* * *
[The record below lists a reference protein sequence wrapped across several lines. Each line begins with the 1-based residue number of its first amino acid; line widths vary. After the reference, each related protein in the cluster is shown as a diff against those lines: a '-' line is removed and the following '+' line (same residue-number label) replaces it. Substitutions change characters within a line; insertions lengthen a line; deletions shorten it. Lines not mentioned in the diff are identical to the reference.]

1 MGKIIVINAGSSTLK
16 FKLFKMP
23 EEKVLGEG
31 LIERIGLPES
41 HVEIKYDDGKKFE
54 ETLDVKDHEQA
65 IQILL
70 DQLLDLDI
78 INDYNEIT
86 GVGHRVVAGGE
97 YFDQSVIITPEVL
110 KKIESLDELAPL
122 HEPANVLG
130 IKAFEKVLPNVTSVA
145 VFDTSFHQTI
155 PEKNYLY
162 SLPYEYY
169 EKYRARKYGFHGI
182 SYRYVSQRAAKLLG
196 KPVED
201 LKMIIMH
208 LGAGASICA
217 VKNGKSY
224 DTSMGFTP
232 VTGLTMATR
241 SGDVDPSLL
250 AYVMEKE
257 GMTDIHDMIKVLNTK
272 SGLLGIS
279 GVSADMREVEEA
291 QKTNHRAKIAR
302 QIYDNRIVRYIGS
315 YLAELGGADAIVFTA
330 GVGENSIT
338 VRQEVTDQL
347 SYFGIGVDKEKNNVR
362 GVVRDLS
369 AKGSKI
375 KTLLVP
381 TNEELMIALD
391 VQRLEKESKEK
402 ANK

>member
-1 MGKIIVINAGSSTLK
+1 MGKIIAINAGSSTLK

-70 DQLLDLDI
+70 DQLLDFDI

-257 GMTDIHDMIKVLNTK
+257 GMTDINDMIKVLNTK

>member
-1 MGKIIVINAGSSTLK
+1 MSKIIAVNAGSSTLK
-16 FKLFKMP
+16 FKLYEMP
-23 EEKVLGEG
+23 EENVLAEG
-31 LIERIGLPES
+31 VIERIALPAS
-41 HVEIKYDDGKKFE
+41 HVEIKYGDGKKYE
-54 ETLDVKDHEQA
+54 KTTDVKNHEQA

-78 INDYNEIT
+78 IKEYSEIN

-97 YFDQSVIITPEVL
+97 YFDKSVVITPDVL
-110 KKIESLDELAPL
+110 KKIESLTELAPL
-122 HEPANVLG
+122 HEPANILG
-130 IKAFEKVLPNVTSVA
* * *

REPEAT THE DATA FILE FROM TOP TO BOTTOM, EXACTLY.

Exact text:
[The record below lists a reference protein sequence wrapped across several lines. Each line begins with the 1-based residue number of its first amino acid; line widths vary. After the reference, each related protein in the cluster is shown as a diff against those lines: a '-' line is removed and the following '+' line (same residue-number label) replaces it. Substitutions change characters within a line; insertions lengthen a line; deletions shorten it. Lines not mentioned in the diff are identical to the reference.]

1 MGKIIVINAGSSTLK
16 FKLFKMP
23 EEKVLGEG
31 LIERIGLPES
41 HVEIKYDDGKKFE
54 ETLDVKDHEQA
65 IQILL
70 DQLLDLDI
78 INDYNEIT
86 GVGHRVVAGGE
97 YFDQSVIITPEVL
110 KKIESLDELAPL
122 HEPANVLG
130 IKAFEKVLPNVTSVA
145 VFDTSFHQTI
155 PEKNYLY
162 SLPYEYY
169 EKYRARKYGFHGI
182 SYRYVSQRAAKLLG
196 KPVED
201 LKMIIMH
208 LGAGASICA
217 VKNGKSY
224 DTSMGFTP
232 VTGLTMATR
241 SGDVDPSLL
250 AYVMEKE
257 GMTDIHDMIKVLNTK
272 SGLLGIS
279 GVSADMREVEEA
291 QKTNHRAKIAR
302 QIYDNRIVRYIGS
315 YLAELGGADAIVFTA
330 GVGENSIT
338 VRQEVTDQL
347 SYFGIGVDKEKNNVR
362 GVVRDLS
369 AKGSKI
375 KTLLVP
381 TNEELMIALD
391 VQRLEKESKEK
402 ANK

>member
-1 MGKIIVINAGSSTLK
+1 MGKIIAINAGSSTLK

-70 DQLLDLDI
+70 DQLLDFDI

-257 GMTDIHDMIKVLNTK
+257 GMTDINDMIKVLNTK

>member
-1 MGKIIVINAGSSTLK
+1 MSKIIAVNAGSSTLK
-16 FKLFKMP
+16 FKLYEMP
-23 EEKVLGEG
+23 EENVLAEG
-31 LIERIGLPES
+31 VIERIALPAS
-41 HVEIKYDDGKKFE
+41 HVEIKYGDGKKYE
-54 ETLDVKDHEQA
+54 KTTDVKNHEQA

-78 INDYNEIT
+78 IKEYSEIN

-97 YFDQSVIITPEVL
+97 YFDKSVVITPDVL
-110 KKIESLDELAPL
+110 KKIESLTELAPL
-122 HEPANVLG
+122 HEPANILG
-130 IKAFEKVLPNVTSVA